glossary for e-auction software in procurement

Auction Glossary

While auctions may seem simple, successful participants need to have a firm understanding of strategies and terminology involved in the process. Both bidders and sellers who don't understand the basic terms associated with auctions can end up making errors that either cost them profits or cost them the item they want. The following sections contain key terms that auction participants should understand before they participate in an auction.

Two of the basic terms participants must understand are common value and private value. Both of these terms refer to how much bidders believe an auctioned item is worth. Common value, however, refers to worth determined by external factors, such as how much the item get be resold for in another marketplace. Private value, on the other hand, deals with worth determined by internal factors, such as how badly a particular bidder wants to own that item.

Two other terms related to bidder behavior are risk averse and risk neutral. Risk averse bidders are willing to increase their bids beyond the value they have placed on the item in order to win the auction while risk neutral bidders will only bid up to that value and then stop. Generally these two types of bidders will behave differently because of their two different perceptions of risk.

There are also many different types of auctions available. Discriminatory auctions, for instance, involve the selling of multiple items but the bids are all sealed. Winners will always pay the amount of their bid, even if each winners has bid a different price. There are many different types of discriminatory auctions. Uniform auctions also involve the auctioning off of multiple items with sealed bids, but all winners pay the highest losing price for their goods.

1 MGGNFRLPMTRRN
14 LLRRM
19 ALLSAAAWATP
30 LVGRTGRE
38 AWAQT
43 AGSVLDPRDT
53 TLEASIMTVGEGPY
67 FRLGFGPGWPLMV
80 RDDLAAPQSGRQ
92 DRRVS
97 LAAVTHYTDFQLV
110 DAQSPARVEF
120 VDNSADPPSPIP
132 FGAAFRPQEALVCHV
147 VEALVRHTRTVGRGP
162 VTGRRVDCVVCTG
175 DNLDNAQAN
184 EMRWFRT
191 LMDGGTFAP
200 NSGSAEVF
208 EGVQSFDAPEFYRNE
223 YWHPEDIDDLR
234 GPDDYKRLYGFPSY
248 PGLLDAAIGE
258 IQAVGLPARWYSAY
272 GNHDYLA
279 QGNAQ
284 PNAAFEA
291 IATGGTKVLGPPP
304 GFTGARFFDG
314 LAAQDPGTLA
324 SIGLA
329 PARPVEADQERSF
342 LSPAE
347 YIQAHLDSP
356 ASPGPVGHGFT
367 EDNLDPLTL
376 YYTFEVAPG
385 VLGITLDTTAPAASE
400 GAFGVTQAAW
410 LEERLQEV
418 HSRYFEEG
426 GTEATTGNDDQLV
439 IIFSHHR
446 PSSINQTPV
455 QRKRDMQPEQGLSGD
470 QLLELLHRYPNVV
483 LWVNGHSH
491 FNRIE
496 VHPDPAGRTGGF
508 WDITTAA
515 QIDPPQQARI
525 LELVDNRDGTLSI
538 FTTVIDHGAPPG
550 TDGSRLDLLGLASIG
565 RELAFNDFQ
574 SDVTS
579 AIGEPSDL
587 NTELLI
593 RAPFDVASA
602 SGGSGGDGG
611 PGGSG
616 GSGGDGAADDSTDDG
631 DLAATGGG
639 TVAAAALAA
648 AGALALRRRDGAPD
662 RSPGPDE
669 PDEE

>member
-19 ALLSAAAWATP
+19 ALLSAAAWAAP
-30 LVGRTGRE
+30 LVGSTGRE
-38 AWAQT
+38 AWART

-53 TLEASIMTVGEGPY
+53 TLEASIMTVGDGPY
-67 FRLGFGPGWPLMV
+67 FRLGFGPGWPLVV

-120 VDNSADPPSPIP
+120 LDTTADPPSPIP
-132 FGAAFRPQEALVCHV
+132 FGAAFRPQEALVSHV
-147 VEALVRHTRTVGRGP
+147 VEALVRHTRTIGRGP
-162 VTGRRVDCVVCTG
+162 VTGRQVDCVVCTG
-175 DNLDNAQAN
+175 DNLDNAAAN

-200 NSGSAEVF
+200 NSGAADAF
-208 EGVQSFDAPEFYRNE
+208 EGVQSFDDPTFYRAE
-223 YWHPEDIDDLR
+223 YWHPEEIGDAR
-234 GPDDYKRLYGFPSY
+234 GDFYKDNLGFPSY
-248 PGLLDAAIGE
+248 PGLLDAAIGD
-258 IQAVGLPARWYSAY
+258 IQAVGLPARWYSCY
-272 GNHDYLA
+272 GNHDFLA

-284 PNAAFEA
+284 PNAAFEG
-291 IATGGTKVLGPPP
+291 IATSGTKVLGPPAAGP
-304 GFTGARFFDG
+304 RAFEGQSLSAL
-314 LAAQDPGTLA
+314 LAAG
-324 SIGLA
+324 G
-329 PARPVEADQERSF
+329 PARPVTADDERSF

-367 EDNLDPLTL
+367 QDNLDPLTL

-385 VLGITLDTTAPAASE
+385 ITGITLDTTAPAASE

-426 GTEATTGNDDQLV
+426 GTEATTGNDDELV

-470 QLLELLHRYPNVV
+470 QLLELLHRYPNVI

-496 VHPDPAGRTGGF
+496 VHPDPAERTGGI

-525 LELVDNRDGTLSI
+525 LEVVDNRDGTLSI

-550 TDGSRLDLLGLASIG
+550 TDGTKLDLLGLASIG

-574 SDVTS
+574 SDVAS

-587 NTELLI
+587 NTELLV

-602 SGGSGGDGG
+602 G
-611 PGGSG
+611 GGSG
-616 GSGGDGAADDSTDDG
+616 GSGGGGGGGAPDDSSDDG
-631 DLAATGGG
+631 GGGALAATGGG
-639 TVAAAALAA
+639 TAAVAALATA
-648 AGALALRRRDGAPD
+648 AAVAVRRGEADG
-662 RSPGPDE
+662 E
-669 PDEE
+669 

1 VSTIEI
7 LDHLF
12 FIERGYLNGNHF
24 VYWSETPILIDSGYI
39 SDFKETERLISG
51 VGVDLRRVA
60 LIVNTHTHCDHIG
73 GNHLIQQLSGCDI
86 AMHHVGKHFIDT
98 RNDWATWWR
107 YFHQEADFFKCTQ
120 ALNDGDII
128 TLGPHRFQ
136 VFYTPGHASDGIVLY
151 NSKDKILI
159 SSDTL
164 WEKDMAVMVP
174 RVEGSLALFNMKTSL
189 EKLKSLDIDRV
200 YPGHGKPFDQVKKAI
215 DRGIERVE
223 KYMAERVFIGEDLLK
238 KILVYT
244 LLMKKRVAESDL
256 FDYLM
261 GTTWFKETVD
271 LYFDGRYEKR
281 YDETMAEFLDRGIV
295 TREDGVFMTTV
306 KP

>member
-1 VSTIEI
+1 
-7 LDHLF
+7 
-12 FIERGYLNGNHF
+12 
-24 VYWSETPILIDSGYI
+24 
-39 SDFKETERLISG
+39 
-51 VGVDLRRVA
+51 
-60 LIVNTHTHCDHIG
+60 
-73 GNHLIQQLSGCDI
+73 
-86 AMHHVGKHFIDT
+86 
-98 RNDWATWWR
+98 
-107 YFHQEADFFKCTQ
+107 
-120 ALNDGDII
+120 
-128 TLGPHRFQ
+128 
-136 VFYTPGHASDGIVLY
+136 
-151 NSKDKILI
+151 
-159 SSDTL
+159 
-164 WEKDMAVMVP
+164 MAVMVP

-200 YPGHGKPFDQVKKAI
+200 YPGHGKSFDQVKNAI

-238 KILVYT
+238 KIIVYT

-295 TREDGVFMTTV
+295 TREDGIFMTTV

Auctions can also be first-price or second-price. Second-price auctions, like uniform auctions, require winners to pay the highest losing bid in order to purchase the item, instead of their actual bid. First-price auction, however, require the winning bidder to pay the exact amount that the bidder has bid for a single item.

Additionally, auctions can be considered single-shot or repeated. One-shot auctions take place during a single, specific auction period. When that period ends, the auction is over. With repeated auctions, the bidding can continue through multiple trading periods and can have complex rules that govern how the participants behave and bid from one period to another.

Finally, auctions are classified as either one-sided or two-sided. In two-sided auctions both bids and asks are allowed. Bids are the amounts offered by the potential buyers to purchase the item. Asks are prices offered by the seller. A transaction is created when the bid and ask prices match. One-sided auctions, however, only allows bids and the auction goes to the highest bidder.

Besides terminology that helps individuals determine the rules of their specific auction, there are other terms that apply to all auctions. For example, “knocked down” means that the item has been sold. Reserve price, another of these terms, is a minimum price set by the seller. If none of the bids reach this price, then the seller does not have to accept the highest bid. Bidding can either start at or below the reserve price. The reserve price is not generally known by auction participants; only the seller.

A few other terms that are sometimes used during auction discussions are the “fast knock” and the “jump bid.” A “fast knock” is not an option in traditional on line auctions because it occurs when the auctioneer introduces an item, the bidding starts at a unusually low price, and then the auctioneer accepts the first bid as the winner. This strategy is often used when bidders seem sluggish and can get people's attention. A “jump bid” is common in both on- and off-line auctions. Jump bids are increases in the current bid amount in an unusually large increment. In online auctions that use proxy bidding, the increase may not be viewable by all bidders because the jump bidder's maximum price is sealed.

Finally, auctions do have some disadvantages. One is the Winner's Curse which is occurs when a winning bidder ends up paying more for an item than what it is valued at. Another disadvantage is unethical behavior. Rings, which are groups of bidders who agree not to outbid each other, are a problem in almost all types of auctions. This is a form of collusion.

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